Tuesday, May 09, 2017

Pink Floyd's Fabulous Mortal Remains at the V&A

You might wonder why I'm reviewing an exhibition about a band on art an art blog.

There again you might wonder why a band like Pink Floyd is having a major retrospective exhibition at the Victoria And Albert Museum. The Pink Floyd Exhibition: Their Mortal Remains opens on Saturday (for 20 weeks until 1 October 2017).

Ummagumma repeat x repeat
However Pink Floyd were a very visual band. I don't find this surprising given that three of the band members were former architectural students who were used to thinking in terms of big designs and large structures. Plus right back at the beginning they knew some very smart design people in Storm Thorgeson and Po Powell aka as Hipgnosis (which it turns out was a word written on the wall of their flat by Syd Barrett. Plus they hooked up with some equally smart visual people as they progressed through their albums.

It's also because Pink Floyd were a constant backdrop to my time spent studying in Cambridge in the 70s.

Boyfriend was a big fan; Dark Side came out while I was in Cambridge and of course they are fundamentally a Cambridge band. My digs in my penultimate year were with a don who lived in Rock Road, literally right across the road from the house where Roger Waters spent his childhood and where his mother still lived. Syd Barrett lived just up the road etc etc. (I loved the Pink Floyd map of Cambridge!!)

I suspect The Pink Floyd Exhibition: Their Mortal Remains might just become one of the most popular exhibitions ever at the Victoria and Albert Museum.
this exhibition will be an immersive, multi-sensory and theatrical journey through Pink Floyd’s extraordinary world
The first three days sold out within hours of tickets opening for sale.

Before you read on, you need to understand that I am one of those people who got a ticket fast. It's been pinned on my wall above my desk for months and months!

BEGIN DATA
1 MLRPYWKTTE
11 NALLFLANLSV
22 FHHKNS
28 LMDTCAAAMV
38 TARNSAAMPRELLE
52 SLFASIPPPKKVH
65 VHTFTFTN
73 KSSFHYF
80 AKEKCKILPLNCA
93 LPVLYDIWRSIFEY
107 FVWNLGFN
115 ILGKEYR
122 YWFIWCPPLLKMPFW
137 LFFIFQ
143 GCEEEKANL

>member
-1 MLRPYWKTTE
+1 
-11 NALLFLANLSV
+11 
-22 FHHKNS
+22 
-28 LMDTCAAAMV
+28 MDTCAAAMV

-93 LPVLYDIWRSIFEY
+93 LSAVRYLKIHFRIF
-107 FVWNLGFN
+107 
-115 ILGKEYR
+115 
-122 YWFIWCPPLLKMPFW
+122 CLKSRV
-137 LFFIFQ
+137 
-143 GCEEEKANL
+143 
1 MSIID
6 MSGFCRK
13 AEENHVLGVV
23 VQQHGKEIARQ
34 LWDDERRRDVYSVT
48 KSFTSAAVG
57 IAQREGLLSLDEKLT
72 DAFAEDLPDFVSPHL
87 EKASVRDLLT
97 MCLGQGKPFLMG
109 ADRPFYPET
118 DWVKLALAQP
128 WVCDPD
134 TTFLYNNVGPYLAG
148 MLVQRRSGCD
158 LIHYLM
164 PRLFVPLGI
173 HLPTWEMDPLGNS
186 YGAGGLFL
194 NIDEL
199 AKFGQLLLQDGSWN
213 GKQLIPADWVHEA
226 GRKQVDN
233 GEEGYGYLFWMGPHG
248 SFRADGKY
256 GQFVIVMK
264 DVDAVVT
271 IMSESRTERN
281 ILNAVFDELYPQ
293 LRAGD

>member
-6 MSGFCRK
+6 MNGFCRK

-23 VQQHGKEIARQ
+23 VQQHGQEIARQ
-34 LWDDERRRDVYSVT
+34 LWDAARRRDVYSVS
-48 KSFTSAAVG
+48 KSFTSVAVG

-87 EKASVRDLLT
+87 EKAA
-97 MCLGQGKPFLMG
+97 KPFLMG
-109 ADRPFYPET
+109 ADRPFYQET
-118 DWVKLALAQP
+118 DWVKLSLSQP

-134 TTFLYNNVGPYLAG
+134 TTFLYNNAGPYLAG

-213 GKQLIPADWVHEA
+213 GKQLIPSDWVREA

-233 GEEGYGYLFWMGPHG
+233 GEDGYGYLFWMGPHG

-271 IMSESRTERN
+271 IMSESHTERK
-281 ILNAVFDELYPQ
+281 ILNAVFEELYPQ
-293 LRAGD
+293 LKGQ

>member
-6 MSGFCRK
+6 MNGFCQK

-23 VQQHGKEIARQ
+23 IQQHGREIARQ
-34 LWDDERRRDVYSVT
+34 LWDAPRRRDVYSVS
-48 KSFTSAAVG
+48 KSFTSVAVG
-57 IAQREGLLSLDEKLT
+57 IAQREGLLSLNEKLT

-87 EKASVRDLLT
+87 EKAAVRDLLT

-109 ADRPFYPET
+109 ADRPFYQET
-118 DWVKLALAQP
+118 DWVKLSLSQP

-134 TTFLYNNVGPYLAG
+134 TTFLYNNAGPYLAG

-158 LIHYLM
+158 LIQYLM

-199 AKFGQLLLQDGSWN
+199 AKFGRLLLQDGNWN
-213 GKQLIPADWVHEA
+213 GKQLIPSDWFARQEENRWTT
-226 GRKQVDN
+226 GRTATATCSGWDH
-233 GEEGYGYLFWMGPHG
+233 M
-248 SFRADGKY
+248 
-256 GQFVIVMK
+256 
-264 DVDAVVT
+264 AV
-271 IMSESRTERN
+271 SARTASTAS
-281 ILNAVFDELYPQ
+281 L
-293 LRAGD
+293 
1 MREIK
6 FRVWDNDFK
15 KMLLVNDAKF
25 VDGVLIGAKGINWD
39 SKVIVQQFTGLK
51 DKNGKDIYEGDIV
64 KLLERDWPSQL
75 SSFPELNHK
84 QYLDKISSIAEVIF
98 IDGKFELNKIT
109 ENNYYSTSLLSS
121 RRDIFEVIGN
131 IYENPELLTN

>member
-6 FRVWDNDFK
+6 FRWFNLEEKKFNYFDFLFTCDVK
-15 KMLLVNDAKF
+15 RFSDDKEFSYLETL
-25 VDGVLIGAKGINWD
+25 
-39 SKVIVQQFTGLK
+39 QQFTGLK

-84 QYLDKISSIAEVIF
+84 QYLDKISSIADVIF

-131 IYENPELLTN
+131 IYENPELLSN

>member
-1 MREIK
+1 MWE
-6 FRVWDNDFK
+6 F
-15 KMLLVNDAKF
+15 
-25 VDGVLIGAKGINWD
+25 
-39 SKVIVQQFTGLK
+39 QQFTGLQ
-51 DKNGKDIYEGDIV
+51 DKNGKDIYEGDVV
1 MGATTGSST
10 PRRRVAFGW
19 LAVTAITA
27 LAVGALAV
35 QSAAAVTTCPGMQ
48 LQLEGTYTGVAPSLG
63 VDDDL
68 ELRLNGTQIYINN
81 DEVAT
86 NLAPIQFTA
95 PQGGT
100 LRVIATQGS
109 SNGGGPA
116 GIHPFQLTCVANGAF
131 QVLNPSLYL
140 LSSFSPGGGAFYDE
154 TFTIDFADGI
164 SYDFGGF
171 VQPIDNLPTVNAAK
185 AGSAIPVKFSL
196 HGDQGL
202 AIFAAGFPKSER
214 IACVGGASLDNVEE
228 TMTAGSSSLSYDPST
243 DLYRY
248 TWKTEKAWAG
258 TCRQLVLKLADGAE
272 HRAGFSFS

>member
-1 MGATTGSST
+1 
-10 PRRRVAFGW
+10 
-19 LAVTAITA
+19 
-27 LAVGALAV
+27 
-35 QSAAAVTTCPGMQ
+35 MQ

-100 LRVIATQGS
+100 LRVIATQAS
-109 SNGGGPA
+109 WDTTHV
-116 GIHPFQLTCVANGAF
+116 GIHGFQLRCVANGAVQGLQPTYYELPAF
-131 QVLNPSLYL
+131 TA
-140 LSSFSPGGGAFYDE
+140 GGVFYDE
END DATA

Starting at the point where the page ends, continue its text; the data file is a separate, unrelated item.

I'll be back there on Monday to see the exhibition with my ex-boyfriend and his wife. Meanwhile I'll be emailing him to say he might want to go and buy himself another ticket - because I think the real fans are going to want to spend HOURS in this exhibition!

Not just because of the subject matter - but also because of how the exhibition has been put together.  That and the fact hard core fans never just go to a concert once.....

I wrote on Facebook while I was sat in the recreation of the Live 8 concert.
Just reached the end of The Pink Floyd Exhibition at the Victoria and Albert Museum.It's one of the most visually and aurally creative exhibitions I've EVER been to. It will take fans HOURS to go through. A retrospective with non-stop music on your headphones which changes automatically and constant visual stimulation. Absolutely amazing!
It satisfies on so many levels:
  • it's a retrospective based around the albums and there are masses of detail and memorabilia associated with each - some of it quite extraordinary.
The Early Years and first albums
Syd Barrett wall
  • the sound is constant. The audio is extraordinarily clever. The thing they give you for the headphones works out PRECISELY where you are in the exhibition and plays the music or audio interview which goes with what you are looking at. I've got a four page explanation about all the sound. Suffice to say it is AMAZING!